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The Daily Utah Chronicle

The University of Utah's Independent Student Voice

The Daily Utah Chronicle

The University of Utah's Independent Student Voice

The Daily Utah Chronicle

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A Look at Gender Inequality in the U’s Business School

The Women in Business Club at the U’s David Eccles School of Business provides women an opportunity to feel welcomed in a male-dominated field.
Luke Larsen
Sydney Smith, the executive director of the Women in Business group at the University of Utah, poses for a portrait in the Spencer Fox Eccles Business Building at the University of Utah on Wednesday, Nov. 15, 2023. (Photo by Luke Larsen | The Daily Utah Chronicle)


In 2023, Utah topped multiple charts measuring the best states for business success. These measurements ranked Utah as first in economic outlook, first in startup business success and second in best states for employment, just to name a few. And yet, despite these encouraging rankings, Utah was also found to be one of the worst states for women’s equality in business settings.

While there is no reigning answer for why this is the case, Professor Susan Madsen of Utah State University said there are a few reasons for the gender gap, including less pay, fewer women in executive positions and a culture focused on the traditional family where the mother stays at home and thus has less economic opportunity.

This gender inequality is reflected at the University of Utah where women are underrepresented in business classes despite a ratio of 52% male and 48% female undergraduate students, according to the Women in Business Club at the U’s David Eccles School of Business.

“We have seen that our memberships feels like they need a space,” said Sydney Smith, executive director of WIB. “In classes, the students are predominantly men. This may feel intimidating for younger female students, often convincing them to switch majors.”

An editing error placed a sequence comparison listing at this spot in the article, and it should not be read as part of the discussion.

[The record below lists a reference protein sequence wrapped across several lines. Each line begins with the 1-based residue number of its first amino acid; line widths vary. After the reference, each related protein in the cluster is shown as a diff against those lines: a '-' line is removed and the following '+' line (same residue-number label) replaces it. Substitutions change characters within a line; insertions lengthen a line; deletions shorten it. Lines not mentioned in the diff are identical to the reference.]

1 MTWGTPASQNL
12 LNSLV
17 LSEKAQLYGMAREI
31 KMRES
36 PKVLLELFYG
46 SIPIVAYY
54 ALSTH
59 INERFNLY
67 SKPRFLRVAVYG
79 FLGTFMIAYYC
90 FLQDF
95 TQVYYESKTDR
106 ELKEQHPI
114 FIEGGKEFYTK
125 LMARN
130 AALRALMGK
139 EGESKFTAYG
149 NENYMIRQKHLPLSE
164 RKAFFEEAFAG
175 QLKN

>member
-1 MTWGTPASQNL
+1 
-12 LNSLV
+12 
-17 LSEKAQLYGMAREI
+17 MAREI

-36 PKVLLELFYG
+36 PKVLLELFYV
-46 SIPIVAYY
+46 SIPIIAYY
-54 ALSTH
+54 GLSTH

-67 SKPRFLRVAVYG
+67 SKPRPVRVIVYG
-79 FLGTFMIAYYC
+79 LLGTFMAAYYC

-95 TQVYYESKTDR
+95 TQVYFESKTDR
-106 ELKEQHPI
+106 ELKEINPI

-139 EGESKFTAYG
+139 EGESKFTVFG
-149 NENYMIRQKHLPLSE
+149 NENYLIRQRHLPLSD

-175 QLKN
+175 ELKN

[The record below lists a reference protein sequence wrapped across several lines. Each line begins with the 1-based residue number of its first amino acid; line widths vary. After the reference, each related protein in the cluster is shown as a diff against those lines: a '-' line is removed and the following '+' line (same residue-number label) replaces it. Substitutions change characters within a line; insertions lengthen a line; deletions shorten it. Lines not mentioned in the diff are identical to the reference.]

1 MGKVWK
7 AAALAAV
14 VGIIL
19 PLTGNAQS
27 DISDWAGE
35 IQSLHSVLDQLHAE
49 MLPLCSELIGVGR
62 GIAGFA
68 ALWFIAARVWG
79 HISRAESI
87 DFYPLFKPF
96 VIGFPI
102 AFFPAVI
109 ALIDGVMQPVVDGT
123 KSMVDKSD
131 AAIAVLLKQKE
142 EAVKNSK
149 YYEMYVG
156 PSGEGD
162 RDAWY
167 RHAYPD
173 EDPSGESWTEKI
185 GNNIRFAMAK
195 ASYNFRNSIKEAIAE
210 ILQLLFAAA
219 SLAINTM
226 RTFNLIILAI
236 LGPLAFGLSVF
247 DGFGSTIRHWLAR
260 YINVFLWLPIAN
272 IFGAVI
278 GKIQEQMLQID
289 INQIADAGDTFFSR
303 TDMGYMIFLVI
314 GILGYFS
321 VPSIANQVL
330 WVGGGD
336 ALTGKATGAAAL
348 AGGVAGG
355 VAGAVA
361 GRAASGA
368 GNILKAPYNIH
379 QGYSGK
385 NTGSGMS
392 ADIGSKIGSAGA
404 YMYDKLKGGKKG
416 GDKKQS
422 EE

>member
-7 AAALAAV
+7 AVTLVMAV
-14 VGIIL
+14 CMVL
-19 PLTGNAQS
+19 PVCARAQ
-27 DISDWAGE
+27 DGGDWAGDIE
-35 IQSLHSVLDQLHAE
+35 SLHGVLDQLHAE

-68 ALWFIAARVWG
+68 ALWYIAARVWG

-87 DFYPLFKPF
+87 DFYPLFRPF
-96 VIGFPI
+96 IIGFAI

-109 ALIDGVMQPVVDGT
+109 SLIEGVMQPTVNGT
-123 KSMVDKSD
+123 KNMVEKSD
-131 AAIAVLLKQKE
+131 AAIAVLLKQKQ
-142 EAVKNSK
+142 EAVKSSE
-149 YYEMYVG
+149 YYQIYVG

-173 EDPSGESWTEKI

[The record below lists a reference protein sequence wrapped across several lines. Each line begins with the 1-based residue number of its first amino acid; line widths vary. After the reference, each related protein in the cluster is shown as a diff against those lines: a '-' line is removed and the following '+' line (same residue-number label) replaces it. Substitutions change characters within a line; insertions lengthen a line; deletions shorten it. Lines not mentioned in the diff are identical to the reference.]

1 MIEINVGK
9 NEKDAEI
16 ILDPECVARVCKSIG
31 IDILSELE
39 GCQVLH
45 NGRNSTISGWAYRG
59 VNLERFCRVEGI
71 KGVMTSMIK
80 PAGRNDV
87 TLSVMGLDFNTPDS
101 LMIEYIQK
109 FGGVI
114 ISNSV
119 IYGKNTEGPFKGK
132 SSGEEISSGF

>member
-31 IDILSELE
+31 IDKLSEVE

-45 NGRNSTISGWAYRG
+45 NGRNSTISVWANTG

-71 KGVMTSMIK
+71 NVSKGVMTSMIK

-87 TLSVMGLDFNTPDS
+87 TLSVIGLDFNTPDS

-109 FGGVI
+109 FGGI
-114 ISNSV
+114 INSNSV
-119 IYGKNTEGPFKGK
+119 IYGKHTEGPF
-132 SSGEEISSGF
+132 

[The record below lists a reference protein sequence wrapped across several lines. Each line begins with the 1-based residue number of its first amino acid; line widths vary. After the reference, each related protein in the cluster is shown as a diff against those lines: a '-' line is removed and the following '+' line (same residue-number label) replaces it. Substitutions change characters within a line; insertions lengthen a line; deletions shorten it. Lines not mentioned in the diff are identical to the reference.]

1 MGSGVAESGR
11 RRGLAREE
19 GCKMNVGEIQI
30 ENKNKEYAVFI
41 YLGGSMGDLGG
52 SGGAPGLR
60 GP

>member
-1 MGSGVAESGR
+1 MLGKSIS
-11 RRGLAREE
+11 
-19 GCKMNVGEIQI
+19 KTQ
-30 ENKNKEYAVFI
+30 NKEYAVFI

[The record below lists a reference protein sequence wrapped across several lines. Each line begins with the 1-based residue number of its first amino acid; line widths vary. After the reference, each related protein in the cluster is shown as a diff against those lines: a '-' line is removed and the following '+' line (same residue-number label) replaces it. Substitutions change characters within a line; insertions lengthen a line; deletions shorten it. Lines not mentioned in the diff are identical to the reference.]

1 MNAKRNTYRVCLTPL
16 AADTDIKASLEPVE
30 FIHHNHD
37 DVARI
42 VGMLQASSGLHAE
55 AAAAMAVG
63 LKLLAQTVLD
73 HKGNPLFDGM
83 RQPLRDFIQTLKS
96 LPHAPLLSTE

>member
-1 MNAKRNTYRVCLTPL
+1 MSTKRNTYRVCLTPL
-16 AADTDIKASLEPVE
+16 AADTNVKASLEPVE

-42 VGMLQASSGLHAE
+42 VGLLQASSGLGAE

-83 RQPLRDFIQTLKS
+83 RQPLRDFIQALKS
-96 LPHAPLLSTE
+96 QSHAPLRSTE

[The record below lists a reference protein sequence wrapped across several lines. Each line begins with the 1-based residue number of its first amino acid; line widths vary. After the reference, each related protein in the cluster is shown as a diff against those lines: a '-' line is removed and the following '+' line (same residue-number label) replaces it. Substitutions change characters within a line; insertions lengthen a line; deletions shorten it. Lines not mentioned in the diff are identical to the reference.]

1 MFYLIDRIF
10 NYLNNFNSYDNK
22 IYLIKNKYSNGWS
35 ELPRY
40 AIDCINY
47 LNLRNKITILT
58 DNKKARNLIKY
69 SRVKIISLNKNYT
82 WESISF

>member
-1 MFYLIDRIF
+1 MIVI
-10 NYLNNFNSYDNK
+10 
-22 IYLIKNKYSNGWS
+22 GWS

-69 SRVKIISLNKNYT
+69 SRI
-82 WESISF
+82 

WIB is a club geared towards creating a community where people with a marginalized gender identity feel like they are welcomed and given space to grow in the business school. The club provides students with resources from events, connections with alumni and advice on where to look for investors.

“WIB is also just a safe place to talk about experiences and get support,” said Taylor Jones, the club’s marketing director.

Jones explained that one of the biggest problems for the underrepresentation of women in the U’s business school stems from female students feeling like they don’t belong. She said the U should hire more women professors so marginalized students can feel more welcome and comfortable in business classes.

“It would be nice to see a few more women professors,” she said. “Not even in business, specifically, but in every major where classes are predominantly men. For example, my major is strategic communications, and it’s pretty male-dominated. It would be nice to hear a woman’s voice doing sports broadcasting.”

Smith said other reasons for women being underrepresented in business may include stigmas and stereotypes.

“I think there is a stigma around it,” she said. “You hear finance and you think ‘finance bro.’ I don’t think that’s even specific to the U. I think there is a stigma and a stereotype around who is in the business school and that scares people away.”

Smith said that awareness is the key to overcoming gender gaps and underrepresentation at the U. She said professors should create a safe space where gender inequality can be talked about, so students can feel like they are being heard and understood.

“The teachers should actually talk about the Equity, Diversity and Inclusion in their syllabus,” Smith said. “It’s in there, and yet they don’t talk about it at all. They’re not creating an environment where it feels like people should talk about EDI. By starting to do that, professors can create a safe environment in the classroom to start impacting those who need it.”

Smith believes that hiring more women professors and raising awareness about gender equality is the first step towards leveling gender representation at the U.

“The more women who join WIB and choose majors which are predominantly men, the easier it will be for other women to join too,” Smith said. “It’s a snowball effect.”

Both Jones and Smith said all students are encouraged to join WIB. Club information and events can be found on WIB’s Instagram and on the club canvas page.


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About the Contributors
Jamie Faux, News Writer
(she/her) Jamie Faux began as a news reporter at the Daily Utah Chronicle in the summer of 2023. She is a double major in English and finance at the University of Utah with the goal of becoming an author after graduation. Jamie grew up in Provo and enjoys outdoor sports, reading, and traveling.
Luke Larsen, Photographer
(he/him) Luke started at the Chronicle in the fall of 2023. He is currently studying anthropology. He has worked as a professional portrait photographer since 2021 in Waco, Texas, where he has lived for the past ten years. He is originally from Los Angeles, California and loves Dim Sum.

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